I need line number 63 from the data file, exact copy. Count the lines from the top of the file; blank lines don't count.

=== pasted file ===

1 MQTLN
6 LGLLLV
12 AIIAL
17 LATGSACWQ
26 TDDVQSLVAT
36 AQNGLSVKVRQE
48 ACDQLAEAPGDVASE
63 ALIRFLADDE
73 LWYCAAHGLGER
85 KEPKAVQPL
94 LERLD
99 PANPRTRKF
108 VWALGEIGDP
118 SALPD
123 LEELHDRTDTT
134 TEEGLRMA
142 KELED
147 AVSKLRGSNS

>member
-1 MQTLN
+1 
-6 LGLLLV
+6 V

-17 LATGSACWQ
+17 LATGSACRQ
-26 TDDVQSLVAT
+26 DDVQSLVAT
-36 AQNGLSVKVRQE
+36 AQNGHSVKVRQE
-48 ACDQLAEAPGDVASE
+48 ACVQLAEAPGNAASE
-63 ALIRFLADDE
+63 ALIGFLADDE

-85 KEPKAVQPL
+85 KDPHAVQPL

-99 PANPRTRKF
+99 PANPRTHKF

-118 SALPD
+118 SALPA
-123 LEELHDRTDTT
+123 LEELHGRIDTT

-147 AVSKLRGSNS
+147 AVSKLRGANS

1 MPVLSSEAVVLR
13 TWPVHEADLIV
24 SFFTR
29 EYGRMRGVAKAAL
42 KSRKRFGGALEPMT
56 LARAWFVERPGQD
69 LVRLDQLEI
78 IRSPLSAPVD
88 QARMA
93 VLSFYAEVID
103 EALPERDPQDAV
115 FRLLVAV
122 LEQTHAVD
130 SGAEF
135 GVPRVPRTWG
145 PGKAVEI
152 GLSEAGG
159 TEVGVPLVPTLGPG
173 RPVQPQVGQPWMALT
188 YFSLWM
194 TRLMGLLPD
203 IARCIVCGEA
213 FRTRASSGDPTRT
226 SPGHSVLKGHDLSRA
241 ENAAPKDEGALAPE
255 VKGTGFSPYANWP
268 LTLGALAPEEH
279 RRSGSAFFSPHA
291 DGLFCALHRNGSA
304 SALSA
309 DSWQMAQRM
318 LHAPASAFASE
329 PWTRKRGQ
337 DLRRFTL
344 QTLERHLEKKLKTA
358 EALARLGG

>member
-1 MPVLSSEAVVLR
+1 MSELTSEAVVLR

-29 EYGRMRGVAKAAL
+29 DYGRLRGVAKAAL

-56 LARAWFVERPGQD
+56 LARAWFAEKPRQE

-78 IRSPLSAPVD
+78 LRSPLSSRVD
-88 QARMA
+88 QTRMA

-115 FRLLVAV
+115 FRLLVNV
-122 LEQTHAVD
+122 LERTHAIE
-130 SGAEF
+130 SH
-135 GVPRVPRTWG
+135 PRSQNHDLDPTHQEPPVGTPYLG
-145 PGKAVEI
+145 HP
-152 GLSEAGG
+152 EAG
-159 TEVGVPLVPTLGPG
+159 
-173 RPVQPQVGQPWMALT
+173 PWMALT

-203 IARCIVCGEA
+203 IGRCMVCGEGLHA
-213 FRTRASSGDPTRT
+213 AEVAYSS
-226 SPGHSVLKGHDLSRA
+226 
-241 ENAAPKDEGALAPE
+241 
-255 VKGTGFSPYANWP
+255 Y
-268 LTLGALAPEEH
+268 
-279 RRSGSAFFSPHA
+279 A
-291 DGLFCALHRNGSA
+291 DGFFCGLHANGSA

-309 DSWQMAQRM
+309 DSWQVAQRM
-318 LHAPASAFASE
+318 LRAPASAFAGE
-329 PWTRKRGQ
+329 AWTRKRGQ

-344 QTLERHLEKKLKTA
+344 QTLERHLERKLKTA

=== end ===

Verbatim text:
188 YFSLWM